I began watching Boston development in the 1970s. The Boston area and its economy have boomed during much of the period since then but city development has been comparatively slow. Focus has been placed on extracting concessions from city developers and limiting the scope of projects squeezing profits from both ends and yielding many mediocre, VE'd buildings with little or no merit. Although not as bad, the small minded development and city planning approach of the late 20th and early 21st centuries is reminiscent of the early 20th century when Boston missed an opportunity. Saving Boston's legacy architecture while allowing the building great projects that compliment and enhance one another is not part of Boston's DNA. However, in the past few years seeing projects like the SST, Congress St, North station, Filenes makes me optimistic that maybe Boston is finally about to embrace its stature and break out of its self imposed box.
 

Charlie_mta

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If Boston had joined in city growth and development in the early 20th century like NYC, Philly and Chicago, there might have been more worthy buildings in Boston instead of so much outdated and dilapidated stock needing replacement by the time the 1950s arrived. No one will ever know what could have been, but Boston's provincialism combined with small minded leaders and power brokers hurt the city during the first half of the 20th century.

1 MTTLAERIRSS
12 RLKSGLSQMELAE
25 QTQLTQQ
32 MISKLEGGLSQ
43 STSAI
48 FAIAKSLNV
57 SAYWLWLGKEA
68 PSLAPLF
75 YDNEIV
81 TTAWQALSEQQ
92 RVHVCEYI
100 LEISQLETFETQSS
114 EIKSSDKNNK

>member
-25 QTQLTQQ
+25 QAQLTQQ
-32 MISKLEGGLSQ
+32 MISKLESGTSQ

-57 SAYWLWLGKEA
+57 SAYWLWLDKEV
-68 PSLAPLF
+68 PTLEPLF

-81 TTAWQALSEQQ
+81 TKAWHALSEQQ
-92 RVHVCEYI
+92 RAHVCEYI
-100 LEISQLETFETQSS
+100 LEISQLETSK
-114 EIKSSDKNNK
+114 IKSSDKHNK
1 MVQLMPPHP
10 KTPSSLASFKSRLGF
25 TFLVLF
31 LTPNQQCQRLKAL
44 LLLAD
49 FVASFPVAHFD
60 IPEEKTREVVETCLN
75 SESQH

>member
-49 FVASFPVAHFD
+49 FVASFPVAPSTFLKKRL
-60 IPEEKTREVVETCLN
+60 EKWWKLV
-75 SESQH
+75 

That's fascinating about the early 20th century. I had heard that Boston missed the opportunity to become a major seaport when NYC pulled ahead with its Erie Canal access to the west.
 

shmessy

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If Boston had joined in city growth and development in the early 20th century like NYC, Philly and Chicago, there might have been more worthy buildings in Boston instead of so much outdated and dilapidated stock needing replacement by the time the 1950s arrived. No one will ever know what could have been, but Boston's provincialism combined with small minded leaders and power brokers hurt the city during the first half of the 20th century........
Same story, next century.............